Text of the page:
This lone House Republican might've voted for impeachment — but now his position is a perplexing mess

Francis Rooney, United States Congress

Although most conservatives in the U.S. House of Representatives have been in lockstep in their unwavering opposition to impeaching President Donald Trump, Rep. Francis Rooney of Florida was one Republican who insisted that he was keeping an open mind. But ultimately, Rooney announced that he would be voting “no” on both of the articles of impeachment brought against Trump: abuse of power and obstruction of Congress. And MSNBC’s Heidi Przybyla, in a Twitter thread, offers a detailed analysis of Rooney’s decision.

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Imagine you've forgotten once again the difference between a gorilla and a chimpanzee, so you do a quick Google image search of “gorilla." But instead of finding images of adorable animals, photos of a Black couple pop up.

Is this just a glitch in the algorithm? Or, is Google an ad company, not an information company, that's replicating the discrimination of the world it operates in? How can this discrimination be addressed and who is accountable for it?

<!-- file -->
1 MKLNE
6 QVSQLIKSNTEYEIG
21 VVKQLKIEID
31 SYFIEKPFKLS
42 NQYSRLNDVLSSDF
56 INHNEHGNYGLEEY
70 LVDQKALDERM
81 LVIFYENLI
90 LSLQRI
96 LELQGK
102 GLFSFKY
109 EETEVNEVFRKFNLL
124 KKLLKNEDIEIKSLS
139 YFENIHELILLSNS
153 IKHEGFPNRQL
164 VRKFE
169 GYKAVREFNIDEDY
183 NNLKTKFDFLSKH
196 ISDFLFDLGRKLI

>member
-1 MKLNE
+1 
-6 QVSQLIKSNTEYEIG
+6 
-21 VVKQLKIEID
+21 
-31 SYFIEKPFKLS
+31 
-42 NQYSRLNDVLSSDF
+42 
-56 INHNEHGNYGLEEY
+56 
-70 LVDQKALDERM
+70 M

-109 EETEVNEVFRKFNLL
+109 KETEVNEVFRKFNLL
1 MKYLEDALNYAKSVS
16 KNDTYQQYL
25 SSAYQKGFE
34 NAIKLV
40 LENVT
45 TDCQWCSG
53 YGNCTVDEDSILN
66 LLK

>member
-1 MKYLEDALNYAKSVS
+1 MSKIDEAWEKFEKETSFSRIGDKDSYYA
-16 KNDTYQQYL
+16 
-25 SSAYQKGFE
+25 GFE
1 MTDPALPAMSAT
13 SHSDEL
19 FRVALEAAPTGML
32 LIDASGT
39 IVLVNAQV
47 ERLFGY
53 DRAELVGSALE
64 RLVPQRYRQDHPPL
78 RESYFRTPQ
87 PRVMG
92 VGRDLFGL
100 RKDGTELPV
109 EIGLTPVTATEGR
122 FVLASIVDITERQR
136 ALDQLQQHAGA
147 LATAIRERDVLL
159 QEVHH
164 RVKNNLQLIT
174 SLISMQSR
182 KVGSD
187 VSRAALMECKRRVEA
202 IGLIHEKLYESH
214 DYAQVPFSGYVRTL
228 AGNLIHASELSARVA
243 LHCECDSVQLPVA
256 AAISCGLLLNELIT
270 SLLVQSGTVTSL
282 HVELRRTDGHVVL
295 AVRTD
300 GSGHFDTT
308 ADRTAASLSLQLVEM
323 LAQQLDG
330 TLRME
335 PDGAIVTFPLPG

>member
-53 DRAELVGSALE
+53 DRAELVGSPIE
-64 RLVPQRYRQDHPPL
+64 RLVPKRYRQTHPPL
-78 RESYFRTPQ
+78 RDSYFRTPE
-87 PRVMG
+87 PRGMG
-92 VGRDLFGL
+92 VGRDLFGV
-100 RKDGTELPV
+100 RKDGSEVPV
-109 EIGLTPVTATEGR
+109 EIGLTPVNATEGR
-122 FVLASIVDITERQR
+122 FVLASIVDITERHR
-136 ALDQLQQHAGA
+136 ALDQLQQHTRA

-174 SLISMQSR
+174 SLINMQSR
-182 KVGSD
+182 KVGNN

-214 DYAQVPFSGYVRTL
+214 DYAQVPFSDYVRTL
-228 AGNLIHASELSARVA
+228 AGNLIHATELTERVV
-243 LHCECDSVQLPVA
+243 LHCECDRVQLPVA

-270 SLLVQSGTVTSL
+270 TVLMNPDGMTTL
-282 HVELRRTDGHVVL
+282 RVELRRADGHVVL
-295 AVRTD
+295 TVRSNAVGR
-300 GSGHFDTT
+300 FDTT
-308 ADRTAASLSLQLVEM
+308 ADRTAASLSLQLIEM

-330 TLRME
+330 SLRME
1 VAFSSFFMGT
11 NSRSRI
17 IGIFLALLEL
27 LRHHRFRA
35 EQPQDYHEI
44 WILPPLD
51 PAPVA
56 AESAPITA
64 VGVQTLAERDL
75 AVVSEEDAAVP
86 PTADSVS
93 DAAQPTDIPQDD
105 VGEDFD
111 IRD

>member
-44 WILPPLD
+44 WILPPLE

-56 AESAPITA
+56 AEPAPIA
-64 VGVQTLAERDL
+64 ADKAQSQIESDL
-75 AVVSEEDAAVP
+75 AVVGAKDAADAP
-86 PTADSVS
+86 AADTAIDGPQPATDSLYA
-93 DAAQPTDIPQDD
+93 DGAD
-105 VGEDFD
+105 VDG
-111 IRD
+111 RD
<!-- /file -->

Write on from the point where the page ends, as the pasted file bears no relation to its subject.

“These platforms are encoded with racism," says UCLA professor and best-selling author of Algorithms of Oppression, Dr. Safiya Noble. “The logic is racist and sexist because it would allow for these kinds of false, misleading, kinds of results to come to the fore…There are unfortunately thousands of examples now of harm that comes from algorithmic discrimination."

On At Liberty this week, Dr. Noble joined us to discuss what she calls “algorithmic oppression," and what needs to be done to end this kind of bias and dismantle systemic racism in software, predictive analytics, search platforms, surveillance systems, and other technologies.

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